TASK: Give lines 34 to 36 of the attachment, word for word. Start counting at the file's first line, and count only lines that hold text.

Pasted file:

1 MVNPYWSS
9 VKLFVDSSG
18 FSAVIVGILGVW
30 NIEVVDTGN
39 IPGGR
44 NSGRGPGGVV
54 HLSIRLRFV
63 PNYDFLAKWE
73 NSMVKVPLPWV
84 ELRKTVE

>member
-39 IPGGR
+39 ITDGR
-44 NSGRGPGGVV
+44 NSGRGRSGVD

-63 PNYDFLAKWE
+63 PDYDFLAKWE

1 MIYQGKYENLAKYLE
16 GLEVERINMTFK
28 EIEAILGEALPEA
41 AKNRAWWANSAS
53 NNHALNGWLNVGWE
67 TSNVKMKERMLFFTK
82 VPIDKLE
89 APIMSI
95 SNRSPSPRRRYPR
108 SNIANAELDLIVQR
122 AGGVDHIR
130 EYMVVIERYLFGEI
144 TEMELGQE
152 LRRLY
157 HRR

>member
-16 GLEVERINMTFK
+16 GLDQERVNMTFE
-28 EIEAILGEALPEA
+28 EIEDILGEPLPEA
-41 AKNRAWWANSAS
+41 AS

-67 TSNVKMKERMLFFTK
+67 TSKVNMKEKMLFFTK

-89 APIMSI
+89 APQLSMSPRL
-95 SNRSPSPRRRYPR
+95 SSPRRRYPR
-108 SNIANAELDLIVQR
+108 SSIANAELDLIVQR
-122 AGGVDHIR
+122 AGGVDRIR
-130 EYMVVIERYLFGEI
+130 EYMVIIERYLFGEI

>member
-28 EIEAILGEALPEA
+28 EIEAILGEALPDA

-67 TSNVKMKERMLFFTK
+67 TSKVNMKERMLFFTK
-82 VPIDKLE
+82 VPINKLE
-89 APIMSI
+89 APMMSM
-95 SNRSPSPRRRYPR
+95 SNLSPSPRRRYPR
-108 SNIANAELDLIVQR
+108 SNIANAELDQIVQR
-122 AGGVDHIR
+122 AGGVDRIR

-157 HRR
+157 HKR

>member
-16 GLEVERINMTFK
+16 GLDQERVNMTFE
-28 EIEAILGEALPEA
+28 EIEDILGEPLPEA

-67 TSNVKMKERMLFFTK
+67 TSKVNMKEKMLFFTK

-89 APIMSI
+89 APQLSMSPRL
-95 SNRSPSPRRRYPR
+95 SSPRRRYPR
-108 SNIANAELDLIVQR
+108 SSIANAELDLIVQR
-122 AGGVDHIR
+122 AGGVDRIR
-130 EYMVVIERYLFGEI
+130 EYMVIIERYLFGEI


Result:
-16 GLEVERINMTFK
+16 GLDQERVNMTFE
-28 EIEAILGEALPEA